Objective: To analyse risk factors in alpine skiing.
Design: A controlled multicentre survey of injured and non-injured alpine skiers.
Setting: One tertiary and two secondary trauma centres in Bern, Switzerland.
Patients and methods: All injured skiers admitted from November 2007 to April 2008 were analysed using a completed questionnaire incorporating 15 parameters. The same questionnaire was distributed to non-injured controls. Multiple logistic regression was performed. Patterns of combined risk factors were calculated by inference trees. A total of 782 patients and 496 controls were interviewed.
Results: Parameters that were significant for the patients were: high readiness for risk (p = 0.0365, OR 1.84, 95% CI 1.04 to 3.27); low readiness for speed (p = 0.0008, OR 0.29, 95% CI 0.14 to 0.60); no aggressive behaviour on slopes (p<0.0001, OR 0.19, 95% CI 0.09 to 0.37); new skiing equipment (p = 0.0228, OR 59, 95% CI 0.37 to 0.93); warm-up performed (p = 0.0015, OR 1.79, 95% CI 1.25 to 2.57); old snow compared with fresh snow (p = 0.0155, OR 0.31, 95% CI 0.12 to 0.80); old snow compared with artificial snow (p = 0.0037, OR 0.21, 95% CI 0.07 to 0.60); powder snow compared with slushy snow (p = 0.0035, OR 0.25, 95% CI 0.10 to 0.63); drug consumption (p = 0.0044, OR 5.92, 95% CI 1.74 to 20.11); and alcohol abstinence (p<0.0001, OR 0.14, 95% CI 0.05 to 0.34). Three groups at risk were detected: (1) warm-up 3–12 min, visual analogue scale (VAS)speed >4 and bad weather/visibility; (2) VASspeed 4–7, icy slopes and not wearing a helmet; (3) warm-up >12 min and new skiing equipment.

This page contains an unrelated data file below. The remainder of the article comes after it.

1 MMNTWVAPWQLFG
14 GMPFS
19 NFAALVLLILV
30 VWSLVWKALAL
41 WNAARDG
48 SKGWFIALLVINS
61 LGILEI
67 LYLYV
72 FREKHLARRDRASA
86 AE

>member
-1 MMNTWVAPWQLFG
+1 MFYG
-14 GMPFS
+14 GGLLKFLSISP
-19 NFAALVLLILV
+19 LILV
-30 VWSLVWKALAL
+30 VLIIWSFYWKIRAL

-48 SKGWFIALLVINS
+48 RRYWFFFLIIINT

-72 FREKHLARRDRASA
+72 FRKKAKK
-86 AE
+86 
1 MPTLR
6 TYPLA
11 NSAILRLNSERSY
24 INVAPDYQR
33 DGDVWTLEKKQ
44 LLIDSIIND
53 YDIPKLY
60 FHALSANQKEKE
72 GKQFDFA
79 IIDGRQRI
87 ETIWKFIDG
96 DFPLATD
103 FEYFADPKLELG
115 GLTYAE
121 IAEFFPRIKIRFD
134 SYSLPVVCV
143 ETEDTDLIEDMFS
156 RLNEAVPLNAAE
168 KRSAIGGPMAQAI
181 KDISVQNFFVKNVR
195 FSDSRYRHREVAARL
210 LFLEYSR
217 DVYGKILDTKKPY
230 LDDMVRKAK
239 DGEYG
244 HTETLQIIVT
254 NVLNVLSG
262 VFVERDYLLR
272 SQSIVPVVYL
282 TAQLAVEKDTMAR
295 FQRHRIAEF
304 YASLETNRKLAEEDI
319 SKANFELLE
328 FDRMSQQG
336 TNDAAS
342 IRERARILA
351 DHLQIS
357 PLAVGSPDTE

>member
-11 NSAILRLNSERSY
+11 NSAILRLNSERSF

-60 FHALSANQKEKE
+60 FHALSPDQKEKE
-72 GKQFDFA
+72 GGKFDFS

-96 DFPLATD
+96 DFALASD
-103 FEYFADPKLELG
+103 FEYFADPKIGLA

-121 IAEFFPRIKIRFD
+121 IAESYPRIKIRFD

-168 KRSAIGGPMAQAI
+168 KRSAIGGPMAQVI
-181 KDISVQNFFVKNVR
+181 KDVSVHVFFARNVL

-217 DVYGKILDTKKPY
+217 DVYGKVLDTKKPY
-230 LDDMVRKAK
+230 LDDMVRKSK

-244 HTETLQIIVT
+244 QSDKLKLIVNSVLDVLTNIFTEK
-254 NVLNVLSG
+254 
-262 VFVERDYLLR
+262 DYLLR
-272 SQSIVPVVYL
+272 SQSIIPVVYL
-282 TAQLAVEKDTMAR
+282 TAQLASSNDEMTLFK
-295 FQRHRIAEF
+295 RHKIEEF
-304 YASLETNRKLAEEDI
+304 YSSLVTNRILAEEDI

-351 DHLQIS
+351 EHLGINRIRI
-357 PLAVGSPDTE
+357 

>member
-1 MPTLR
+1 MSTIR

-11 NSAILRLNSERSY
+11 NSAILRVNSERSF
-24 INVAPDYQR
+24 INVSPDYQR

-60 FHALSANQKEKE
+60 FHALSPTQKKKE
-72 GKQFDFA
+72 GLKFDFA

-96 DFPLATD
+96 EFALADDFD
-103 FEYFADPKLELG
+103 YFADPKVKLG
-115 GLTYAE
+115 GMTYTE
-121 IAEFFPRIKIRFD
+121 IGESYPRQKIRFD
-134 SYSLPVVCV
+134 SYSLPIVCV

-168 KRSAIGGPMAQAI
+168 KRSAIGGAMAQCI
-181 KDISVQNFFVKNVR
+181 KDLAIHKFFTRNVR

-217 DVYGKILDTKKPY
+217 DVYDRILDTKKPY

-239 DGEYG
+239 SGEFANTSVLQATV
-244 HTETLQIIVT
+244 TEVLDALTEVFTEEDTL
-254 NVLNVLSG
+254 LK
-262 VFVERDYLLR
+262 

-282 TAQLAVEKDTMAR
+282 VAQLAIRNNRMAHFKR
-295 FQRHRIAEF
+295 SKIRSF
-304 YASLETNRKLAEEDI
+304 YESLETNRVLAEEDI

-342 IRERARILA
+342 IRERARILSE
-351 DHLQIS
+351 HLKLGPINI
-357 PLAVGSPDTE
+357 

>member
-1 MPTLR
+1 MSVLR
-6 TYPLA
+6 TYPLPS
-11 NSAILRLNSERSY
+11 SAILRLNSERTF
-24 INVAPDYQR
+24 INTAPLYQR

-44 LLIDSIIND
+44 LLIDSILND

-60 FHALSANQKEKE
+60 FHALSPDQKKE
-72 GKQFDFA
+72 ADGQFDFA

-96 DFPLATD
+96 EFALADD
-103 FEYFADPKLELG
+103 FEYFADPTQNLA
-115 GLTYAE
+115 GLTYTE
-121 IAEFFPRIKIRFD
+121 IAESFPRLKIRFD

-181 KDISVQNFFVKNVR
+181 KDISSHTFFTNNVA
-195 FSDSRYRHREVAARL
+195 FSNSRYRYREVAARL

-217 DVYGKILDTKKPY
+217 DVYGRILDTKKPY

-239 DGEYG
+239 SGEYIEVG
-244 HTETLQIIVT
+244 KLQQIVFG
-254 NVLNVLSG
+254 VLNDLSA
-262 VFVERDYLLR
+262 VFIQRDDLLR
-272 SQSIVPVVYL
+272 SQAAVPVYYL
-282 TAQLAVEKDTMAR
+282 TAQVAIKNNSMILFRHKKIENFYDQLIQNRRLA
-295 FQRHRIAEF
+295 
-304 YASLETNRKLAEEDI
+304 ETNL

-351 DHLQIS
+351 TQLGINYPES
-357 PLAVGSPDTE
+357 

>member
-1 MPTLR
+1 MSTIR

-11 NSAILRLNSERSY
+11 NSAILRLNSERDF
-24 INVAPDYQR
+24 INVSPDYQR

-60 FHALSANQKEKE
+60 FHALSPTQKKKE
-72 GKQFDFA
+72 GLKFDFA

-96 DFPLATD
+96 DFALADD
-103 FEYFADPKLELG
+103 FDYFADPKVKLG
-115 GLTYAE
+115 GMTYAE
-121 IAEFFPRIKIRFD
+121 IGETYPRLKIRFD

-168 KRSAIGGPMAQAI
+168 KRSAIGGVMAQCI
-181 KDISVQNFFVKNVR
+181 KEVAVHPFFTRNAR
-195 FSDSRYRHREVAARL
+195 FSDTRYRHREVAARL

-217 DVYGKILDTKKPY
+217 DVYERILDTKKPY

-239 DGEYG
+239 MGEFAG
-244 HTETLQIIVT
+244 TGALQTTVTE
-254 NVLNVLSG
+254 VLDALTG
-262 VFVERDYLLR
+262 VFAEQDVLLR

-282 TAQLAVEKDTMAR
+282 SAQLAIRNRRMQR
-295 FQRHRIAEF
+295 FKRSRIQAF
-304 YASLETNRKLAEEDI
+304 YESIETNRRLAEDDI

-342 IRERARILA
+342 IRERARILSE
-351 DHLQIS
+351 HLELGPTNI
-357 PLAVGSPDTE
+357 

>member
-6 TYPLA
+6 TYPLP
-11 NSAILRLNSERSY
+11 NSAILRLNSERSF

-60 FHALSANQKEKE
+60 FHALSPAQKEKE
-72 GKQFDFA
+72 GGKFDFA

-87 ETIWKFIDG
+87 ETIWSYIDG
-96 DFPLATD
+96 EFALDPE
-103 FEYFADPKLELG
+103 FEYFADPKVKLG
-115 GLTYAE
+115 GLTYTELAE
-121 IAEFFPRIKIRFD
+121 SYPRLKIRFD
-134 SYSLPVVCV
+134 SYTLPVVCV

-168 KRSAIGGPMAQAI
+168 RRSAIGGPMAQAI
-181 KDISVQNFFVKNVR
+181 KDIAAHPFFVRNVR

Conclusions: Low speed, high readiness for risk, new skiing equipment, old and powder snow, and drug consumption are significant risk factors when skiing. Future work should aim to identify more precisely specific groups at risk and develop recommendations—for example, a snow weather index at valley stations.
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Competing interests None.
Provenance and Peer review Not commissioned; externally peer reviewed.
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